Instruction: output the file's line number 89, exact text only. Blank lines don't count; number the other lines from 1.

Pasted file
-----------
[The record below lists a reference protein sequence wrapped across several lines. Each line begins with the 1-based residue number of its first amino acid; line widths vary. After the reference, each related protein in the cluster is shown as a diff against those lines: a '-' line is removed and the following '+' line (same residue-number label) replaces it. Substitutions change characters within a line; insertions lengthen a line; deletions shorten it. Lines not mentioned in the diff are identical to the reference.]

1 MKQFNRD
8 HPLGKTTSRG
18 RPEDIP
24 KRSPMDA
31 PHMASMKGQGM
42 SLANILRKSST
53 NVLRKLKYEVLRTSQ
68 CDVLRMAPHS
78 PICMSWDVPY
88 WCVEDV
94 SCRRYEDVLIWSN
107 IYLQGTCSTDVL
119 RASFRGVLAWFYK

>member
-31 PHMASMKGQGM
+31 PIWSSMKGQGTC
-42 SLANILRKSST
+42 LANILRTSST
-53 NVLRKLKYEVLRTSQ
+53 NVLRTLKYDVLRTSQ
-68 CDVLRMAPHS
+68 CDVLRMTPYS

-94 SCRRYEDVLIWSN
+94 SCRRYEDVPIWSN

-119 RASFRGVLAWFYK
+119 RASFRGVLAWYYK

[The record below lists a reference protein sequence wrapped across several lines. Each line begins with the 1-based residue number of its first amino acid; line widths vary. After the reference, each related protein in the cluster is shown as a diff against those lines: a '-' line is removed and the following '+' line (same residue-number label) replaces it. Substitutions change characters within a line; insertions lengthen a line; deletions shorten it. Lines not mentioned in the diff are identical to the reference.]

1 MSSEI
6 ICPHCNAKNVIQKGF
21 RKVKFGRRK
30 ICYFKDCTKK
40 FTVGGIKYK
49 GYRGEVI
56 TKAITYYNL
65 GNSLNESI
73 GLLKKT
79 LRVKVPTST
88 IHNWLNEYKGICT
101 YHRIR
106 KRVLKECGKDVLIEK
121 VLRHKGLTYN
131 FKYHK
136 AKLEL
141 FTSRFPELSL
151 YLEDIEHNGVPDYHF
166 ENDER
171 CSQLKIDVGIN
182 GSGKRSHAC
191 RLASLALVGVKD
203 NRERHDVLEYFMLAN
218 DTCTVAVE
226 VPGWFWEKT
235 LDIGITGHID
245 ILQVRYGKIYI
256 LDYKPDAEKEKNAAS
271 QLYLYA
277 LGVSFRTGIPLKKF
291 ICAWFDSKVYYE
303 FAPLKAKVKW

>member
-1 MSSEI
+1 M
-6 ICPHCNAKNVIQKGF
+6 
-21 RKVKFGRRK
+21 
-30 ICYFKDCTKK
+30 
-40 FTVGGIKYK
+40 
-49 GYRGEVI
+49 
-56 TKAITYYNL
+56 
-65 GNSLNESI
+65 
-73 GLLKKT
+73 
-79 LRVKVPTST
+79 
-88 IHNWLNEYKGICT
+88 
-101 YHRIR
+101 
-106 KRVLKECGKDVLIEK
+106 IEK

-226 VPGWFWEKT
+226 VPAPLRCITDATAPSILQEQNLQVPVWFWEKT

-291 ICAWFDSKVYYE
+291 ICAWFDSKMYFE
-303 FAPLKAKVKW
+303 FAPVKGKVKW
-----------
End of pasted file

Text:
+226 VPAPLRCITDATAPSILQEQNLQVPVWFWEKT